“Aikido is 100% atemi!,” by Patrick Parker

“A while back I mentioned the old aphorism that ‘atemi solves 80% of the problems in aikido,’ and I got a response from someone along the lines of, ‘What? Are you nuts? Do you really think that hitting people in the face will ever solve any problems in aikido?’ At the time I didn’t respond, but it’s funny how this sort of thing roils in my mind for a while until I decide that I really do want to respond.”

Click here to read entire article.


  1. What is the point of learning Aikido if you think atemi is the key? Just study atemi instead of Aikido, it would be easier yes? People who use atemi in aikido, in my opinion, cannot perform proper Aikido technique and use atemi try and make up for their shortfalls. How can you study what O-Sensei started if you think atemi is the key? I thought Aikido was all about harmony and blending energy, not smashing people with an atemi. Is that not Karate?

    • to araki – Metcalfe paul o sensei was our founder of aikido which is a great success to be taught to all of the world but thing is ATEMI like you mentioned is taught to karate (Shotokan) is one of them… but when you practice the art of aikido it is the way of harmony that’s fine… but you need to study a bit of pressure points striking eg atemi to set you up for kuzushi it’s same as aiki jujitsu / jujitsu / tai chi / kung fu / wing chun / all these have pressure point striking techniques in the system…. as well as to be used in self defence …… just explore as much as you can take in lots of knowledge in the martial arts no matter what you practice enjoy training go with your flow study atemi also blend this into your lifestyle aikido. tomiki aikido doesn’t practice atemi but you can put atemi strikes in there that’s really not a problem it’s really up to you araki – Metcalfe on how you perform go for it my friend ?

  2. Araki-metcalfe Paul – perhaps you have a limited definition of atemi. Atemi does not have to be percussive damaging strikes. Atemi can men touch and holding space. Coming from the Tomiki lineage that Patrick Parker does, Atemi also takes on a irimi connotation.

    Here is some Atemi translation work from my blog.

  3. “The secret to Aikido is Atemi”…Osensei

  4. David DeLong says:

    Atemi is fundamental to traditional aikido. To say that isn’t to say that aikido is about punching your opponent in the face, and then trading subsequent punches.
    In real fights, atemi may be necessary on their own merits. However, in the practice of aikido atemi are critical on several levels.
    First of all, violence is a form of communication. It’s a behavioral semiotic with roots in sociobiology. (I know…Duh!) It’s a language. I’ll let the experts take over on this one, except to say that this understanding can be very useful in understanding the form of aikido.
    In order to practice the noble language of aikido, one must get the attention of one’s partner. One must “connect” one’s center to one’s partner’s center, preferably even before any action takes place. Atemi function in this regard in practice.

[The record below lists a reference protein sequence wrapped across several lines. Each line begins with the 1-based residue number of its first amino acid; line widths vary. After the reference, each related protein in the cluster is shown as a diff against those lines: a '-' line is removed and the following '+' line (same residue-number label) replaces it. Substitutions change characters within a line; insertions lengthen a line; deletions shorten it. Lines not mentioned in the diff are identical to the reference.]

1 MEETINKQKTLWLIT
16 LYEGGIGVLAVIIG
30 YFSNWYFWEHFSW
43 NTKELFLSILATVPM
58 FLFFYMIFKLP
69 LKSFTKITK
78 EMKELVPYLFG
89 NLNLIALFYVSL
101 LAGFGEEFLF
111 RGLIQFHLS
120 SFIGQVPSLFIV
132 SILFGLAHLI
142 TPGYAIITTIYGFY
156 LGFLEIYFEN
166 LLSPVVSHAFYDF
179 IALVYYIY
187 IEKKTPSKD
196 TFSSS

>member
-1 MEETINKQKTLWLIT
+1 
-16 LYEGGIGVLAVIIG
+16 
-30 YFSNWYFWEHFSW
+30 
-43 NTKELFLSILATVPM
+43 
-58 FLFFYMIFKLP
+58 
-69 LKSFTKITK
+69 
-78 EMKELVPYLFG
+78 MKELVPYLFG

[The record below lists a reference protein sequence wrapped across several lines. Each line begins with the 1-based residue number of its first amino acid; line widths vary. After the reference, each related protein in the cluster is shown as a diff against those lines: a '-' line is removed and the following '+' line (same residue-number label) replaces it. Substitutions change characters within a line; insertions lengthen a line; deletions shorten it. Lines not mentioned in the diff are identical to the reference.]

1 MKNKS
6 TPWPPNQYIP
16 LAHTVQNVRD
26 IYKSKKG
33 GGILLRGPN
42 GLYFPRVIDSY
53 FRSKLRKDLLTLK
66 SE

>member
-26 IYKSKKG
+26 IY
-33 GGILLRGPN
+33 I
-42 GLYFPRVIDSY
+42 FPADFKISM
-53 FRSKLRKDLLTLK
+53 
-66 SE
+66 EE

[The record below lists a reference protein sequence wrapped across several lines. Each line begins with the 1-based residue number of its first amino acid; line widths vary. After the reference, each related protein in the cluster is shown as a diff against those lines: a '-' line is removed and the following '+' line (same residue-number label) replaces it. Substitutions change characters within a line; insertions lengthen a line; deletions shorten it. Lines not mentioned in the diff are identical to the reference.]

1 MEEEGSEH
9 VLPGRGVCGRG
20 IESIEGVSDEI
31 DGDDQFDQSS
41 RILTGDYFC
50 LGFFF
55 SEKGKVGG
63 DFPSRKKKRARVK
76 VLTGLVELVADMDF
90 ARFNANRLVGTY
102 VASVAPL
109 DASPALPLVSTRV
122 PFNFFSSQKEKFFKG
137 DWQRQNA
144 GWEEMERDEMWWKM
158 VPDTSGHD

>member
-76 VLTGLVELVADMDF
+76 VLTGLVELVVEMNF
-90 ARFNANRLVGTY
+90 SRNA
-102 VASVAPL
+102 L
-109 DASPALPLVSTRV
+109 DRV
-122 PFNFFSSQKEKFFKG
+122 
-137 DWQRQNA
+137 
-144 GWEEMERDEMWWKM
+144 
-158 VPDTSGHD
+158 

Secondly, one must be at the proper distance to effect an awase. and atemi serve a critical function here. The employment of your partner’s hands for defense rather than secondary or counter attack is a subset here.
    Thirdly, one must be able to apply one’s entire body/mind/spirit into the enterprise of aiki, and atemi is all about this kind of marshalling of total being. In some cases, a closed fist is used, more often, we use an open hand because we want our hand to be ready for the application of technique, the control of our partner’s weaapon, etc. You will find, in realistic training, that if you simply wave your hand in front of your partner, it is likely to be grabbed and used as a handle to control you. We actually employ that as a strategy in order to guide our partner into our flow of technique, however, if it’s done mindlessly it will back-fire.
    Atemi is not simply the act of “hitting” someone.

  5. The purpose of atemi can be seen as upsetting uke’s i, ki and ri without screwing up one’s own. It is far more than “hitting” and may be more related to nerve stimulation and kuzushi. If one believes that Aikido does not permit doing permanent damage to another then striking to break something or knock someone out – thereby leading to being prosecuted or sued – is simply not on. If, however, one learns, after mch practice, to strike in such ways that uke (in dojo or street) loses the ability to continue his attack, even for only a moment, then the rest of Aiki taiho becomes available. Sometimes atemi need not land at all…..

  6. Atemi = Irimi. It’s about taking or occupying ukes space without losing respectively expanding your own. This will lead into proper kuzushi.

  7. …aikido without atemi quickly becomes dance and ineffective if resisted. too much emphasis on landing the atemi, however, messes up stance, posture, and the flow of the technique.

    so, atemi should be practiced for their own sake. we spend half our time as uke and should be able to attack well. it’s not just about falling down. and as nage, there are reference points in all the techniques where atemi should be possible, even if we refrain from doing any more than signaling their possibility.

    as a practical matter most “real techniques” don’t get beyond the first move or two. getting off the line while simultaneously striking is the key to survival, particularly in multiple person situations. in general you don’t have to exert board-breaking strength. you should be set up to a sensitive vulnerability and your “real life uke” should pretty much walk into it. clearly if you telegraph your move that isn’t “aiki” and won’t work well if at all.

  8. Same problem today…